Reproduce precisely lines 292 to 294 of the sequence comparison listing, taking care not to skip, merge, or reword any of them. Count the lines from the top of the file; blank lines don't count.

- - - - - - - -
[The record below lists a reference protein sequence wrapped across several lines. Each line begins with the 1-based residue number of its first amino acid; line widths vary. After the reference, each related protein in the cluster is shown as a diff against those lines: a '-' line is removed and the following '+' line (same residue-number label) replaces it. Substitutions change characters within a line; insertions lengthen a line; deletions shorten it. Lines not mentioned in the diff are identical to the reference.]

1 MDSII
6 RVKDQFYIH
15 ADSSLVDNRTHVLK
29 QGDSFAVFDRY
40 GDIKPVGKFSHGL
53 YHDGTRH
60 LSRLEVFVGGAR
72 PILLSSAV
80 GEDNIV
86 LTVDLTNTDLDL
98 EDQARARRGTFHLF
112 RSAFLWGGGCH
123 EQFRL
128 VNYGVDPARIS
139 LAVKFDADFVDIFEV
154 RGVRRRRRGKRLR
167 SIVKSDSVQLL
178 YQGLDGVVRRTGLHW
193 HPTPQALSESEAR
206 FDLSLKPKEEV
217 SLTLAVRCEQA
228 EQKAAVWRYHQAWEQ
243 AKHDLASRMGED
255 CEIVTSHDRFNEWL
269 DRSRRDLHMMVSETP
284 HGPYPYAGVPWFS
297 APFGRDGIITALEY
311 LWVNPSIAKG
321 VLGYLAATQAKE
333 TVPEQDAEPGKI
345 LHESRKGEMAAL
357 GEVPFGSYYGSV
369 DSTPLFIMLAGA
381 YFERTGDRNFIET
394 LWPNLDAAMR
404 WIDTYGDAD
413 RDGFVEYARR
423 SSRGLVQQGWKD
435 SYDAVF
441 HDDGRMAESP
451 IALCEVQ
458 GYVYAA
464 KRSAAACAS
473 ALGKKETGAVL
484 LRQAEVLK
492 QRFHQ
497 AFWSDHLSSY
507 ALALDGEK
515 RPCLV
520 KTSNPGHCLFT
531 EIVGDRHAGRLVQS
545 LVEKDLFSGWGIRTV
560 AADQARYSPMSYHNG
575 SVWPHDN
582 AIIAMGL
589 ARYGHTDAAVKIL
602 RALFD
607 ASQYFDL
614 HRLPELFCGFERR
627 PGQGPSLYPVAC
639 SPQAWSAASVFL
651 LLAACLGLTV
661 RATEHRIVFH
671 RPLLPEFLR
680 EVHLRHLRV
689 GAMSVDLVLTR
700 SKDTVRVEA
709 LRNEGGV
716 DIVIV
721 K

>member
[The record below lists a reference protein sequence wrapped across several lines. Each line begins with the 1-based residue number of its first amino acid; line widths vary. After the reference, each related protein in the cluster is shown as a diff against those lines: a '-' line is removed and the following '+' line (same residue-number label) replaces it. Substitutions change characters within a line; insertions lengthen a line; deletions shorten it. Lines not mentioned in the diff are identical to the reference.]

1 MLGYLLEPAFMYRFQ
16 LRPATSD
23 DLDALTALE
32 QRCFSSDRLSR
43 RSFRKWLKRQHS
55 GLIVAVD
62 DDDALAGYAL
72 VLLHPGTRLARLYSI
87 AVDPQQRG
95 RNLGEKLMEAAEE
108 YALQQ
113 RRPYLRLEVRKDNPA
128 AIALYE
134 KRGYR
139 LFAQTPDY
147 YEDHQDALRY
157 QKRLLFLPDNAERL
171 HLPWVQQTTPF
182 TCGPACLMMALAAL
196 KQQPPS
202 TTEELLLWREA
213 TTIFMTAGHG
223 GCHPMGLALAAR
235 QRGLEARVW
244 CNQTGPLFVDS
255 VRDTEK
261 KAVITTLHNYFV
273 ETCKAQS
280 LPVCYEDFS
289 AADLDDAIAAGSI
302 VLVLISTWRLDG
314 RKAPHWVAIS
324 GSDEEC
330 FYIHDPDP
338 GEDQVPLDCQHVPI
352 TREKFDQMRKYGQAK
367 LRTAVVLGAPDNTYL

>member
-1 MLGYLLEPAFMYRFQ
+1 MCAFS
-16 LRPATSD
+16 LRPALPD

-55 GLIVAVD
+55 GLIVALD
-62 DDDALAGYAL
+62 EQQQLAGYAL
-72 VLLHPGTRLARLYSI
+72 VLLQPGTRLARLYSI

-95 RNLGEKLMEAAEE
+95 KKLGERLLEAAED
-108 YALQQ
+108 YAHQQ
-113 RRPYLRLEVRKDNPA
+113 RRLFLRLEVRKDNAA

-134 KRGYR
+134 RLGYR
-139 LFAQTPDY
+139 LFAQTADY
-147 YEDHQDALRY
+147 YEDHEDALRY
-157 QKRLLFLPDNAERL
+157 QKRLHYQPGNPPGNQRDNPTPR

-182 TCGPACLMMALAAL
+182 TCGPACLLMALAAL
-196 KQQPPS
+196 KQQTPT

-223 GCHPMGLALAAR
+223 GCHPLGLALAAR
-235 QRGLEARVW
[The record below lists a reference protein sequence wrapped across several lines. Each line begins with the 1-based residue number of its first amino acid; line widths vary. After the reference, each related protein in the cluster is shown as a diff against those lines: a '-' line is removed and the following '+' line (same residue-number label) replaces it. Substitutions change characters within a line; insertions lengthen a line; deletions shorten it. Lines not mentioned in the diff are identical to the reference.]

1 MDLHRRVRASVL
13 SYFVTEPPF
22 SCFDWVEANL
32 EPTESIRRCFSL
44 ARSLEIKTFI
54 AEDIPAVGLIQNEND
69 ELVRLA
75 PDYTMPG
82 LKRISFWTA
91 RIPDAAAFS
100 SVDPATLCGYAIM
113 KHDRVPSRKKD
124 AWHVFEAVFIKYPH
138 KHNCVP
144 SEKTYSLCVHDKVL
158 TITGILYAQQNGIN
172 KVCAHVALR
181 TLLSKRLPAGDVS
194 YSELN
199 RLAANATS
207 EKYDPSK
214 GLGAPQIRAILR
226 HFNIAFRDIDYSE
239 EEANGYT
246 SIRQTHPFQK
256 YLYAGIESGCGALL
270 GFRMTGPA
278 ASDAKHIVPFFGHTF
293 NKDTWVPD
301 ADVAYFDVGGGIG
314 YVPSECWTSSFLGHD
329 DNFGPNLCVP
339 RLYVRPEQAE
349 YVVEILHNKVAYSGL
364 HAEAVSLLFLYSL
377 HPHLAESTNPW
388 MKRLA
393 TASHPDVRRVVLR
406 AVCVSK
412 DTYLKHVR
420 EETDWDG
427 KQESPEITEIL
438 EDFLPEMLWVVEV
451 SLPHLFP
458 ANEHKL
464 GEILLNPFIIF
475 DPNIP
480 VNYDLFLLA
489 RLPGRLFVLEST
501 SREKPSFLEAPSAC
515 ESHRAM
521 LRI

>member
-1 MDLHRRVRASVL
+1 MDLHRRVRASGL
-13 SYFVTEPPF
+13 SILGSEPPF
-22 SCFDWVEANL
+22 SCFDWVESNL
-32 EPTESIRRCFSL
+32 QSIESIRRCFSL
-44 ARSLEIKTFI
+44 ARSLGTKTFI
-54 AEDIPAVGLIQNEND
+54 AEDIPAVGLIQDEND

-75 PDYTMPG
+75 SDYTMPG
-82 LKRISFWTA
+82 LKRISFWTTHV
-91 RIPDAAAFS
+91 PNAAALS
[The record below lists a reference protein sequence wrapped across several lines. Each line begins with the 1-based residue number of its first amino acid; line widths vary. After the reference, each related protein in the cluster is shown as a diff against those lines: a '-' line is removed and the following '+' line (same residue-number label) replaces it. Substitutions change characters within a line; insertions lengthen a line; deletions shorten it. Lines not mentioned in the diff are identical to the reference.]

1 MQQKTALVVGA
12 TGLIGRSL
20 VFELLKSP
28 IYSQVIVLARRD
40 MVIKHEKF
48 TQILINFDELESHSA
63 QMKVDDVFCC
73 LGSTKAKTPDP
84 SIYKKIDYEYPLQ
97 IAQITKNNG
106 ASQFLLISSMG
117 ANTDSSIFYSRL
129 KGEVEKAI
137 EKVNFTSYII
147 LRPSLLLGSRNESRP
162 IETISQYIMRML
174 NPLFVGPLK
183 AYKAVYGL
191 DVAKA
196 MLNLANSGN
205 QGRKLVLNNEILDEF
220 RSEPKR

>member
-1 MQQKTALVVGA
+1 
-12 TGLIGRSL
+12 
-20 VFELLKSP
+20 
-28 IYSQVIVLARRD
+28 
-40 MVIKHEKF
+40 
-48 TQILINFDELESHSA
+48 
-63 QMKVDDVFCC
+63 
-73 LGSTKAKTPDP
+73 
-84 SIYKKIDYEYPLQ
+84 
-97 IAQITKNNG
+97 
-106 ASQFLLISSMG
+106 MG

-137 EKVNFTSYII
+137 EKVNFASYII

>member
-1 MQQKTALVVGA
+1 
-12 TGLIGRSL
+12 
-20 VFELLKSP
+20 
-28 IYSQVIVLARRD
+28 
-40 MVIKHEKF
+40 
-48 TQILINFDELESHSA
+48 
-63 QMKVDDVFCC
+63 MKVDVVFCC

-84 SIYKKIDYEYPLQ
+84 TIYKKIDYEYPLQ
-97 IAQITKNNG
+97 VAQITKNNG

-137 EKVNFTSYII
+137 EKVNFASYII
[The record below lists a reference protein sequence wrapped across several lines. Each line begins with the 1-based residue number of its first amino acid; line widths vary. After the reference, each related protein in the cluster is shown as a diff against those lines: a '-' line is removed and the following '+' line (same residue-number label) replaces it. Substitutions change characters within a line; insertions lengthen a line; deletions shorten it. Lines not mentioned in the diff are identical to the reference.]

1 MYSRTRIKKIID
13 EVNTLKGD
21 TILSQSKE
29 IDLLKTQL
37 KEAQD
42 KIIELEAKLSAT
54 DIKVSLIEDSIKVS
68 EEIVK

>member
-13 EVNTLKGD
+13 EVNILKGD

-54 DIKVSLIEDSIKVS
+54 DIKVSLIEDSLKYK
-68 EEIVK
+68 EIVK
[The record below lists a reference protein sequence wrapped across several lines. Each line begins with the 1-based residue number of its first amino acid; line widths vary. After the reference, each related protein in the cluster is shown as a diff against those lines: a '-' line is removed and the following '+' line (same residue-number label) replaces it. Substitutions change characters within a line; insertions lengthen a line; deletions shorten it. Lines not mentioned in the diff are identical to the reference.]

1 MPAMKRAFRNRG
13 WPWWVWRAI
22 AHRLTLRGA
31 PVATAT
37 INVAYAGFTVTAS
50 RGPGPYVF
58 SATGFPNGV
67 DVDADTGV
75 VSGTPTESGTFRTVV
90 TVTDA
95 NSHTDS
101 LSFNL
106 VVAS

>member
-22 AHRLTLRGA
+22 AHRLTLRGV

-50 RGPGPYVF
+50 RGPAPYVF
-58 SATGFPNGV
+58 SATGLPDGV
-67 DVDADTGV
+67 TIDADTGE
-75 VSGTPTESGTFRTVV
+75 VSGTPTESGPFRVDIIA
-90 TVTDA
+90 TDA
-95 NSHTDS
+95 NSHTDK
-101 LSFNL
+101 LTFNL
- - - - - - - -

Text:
68 EEIVK

>member
-13 EVNTLKGD